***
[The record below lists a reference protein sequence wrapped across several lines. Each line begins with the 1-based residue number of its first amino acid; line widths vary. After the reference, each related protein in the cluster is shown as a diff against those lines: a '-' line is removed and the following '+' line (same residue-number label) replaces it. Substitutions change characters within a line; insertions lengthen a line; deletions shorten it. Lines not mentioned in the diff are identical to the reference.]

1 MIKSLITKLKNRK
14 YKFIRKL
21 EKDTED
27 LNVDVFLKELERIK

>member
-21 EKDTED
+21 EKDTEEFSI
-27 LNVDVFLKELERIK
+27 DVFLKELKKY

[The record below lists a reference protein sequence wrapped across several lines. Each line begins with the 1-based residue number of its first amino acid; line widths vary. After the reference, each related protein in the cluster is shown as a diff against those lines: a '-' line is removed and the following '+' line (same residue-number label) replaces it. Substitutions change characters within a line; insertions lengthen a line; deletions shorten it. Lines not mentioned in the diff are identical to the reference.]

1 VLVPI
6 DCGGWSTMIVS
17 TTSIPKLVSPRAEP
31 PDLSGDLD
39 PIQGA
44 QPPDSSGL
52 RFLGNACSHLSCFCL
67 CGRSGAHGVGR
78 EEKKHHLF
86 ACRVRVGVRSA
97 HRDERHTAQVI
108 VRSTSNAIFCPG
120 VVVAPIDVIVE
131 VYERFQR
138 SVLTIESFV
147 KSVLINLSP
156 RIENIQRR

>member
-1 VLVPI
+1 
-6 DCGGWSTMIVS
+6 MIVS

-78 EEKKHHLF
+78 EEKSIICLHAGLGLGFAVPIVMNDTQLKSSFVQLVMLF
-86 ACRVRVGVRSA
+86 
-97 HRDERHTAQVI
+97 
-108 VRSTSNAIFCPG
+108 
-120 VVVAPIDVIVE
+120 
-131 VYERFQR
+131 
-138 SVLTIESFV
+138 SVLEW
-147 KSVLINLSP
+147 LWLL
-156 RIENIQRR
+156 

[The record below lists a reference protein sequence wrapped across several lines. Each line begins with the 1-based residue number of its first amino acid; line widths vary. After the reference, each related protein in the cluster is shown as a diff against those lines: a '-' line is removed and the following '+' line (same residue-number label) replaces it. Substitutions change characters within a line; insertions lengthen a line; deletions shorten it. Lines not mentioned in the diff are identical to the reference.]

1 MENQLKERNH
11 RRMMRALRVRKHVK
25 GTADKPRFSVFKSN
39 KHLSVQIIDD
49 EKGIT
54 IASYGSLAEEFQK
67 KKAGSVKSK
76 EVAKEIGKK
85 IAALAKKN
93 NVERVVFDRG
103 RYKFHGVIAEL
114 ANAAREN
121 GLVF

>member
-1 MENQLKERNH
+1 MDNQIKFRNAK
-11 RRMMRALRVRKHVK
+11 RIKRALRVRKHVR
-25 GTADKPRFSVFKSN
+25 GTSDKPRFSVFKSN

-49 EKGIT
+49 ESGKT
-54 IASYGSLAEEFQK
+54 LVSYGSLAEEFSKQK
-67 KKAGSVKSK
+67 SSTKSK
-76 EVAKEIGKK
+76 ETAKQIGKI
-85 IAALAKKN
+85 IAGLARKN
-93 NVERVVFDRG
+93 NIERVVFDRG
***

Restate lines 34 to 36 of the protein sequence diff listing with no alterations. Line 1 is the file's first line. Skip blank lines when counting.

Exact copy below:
-78 EEKKHHLF
+78 EEKSIICLHAGLGLGFAVPIVMNDTQLKSSFVQLVMLF
-86 ACRVRVGVRSA